JOURNAL ARTICLE

De Novo Renal Cell Carcinoma of Native Kidneys in Renal Transplant Recipients: A Single-center Experience

Demetrios Moris, Kiriaki Kakavia, Chrysoula Argyrou, Nikolaos Garmpis, John Bokos, Spyridon Vernadakis, Konstantinos Diles, Georgios Sotirchos, John Boletis, Georgios Zavos
Anticancer Research 2017, 37 (2): 773-779
28179329

BACKGROUND: The risk of renal cell carcinoma (RCC) development in renal transplant recipients is 15-100 times higher than in the general population. The majority of RCCs found in renal transplant recipients develop in the recipient's native kidneys, only 9% of tumors develop in the allograft itself. The mechanisms of development of RCC in native kidneys and renal allografts are not completely understood. We present our experience in renal transplant recipients with RCC of native kidneys providing valuable and clinically applicable treatment and follow-up data.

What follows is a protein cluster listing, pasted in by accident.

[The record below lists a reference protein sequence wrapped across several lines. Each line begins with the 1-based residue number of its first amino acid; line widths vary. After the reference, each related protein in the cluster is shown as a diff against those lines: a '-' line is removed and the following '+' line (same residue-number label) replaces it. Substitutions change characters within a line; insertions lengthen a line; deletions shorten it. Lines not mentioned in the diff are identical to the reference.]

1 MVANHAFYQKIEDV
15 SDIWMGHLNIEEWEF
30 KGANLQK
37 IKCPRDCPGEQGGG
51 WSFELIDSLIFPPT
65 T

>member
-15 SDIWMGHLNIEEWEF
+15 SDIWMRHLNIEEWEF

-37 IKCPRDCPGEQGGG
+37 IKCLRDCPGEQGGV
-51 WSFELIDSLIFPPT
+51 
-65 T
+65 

PATIENTS AND METHODS: The records of 2,173 patients who underwent renal transplantation in our Department between March 1983 and December 2015 were retrospectively reviewed. Using these data, we analyzed the incidence and types of post-transplant RCCs, as well as their clinical courses, focusing on native malignancies.

RESULTS: We found 11 RCCs (0.5%) during the observation period in native kidneys. The mean (±SD) follow-up period was 50.54±32.80 months. Four patients died during this period (36.4%).

CONCLUSION: Most RCCs in renal transplant recipients are low-stage, low-grade tumors with a favorable prognosis. Their diagnosis is usually incidental. RCC development in the native kidney of renal transplant recipients is an early event, frequently observed within 4 to 5 years after transplantation. The different natural history of these tumors is still undefined. Further research is needed to determine whether these differences are due to particular molecular pathways or to biases in relation to the mode of diagnosis.

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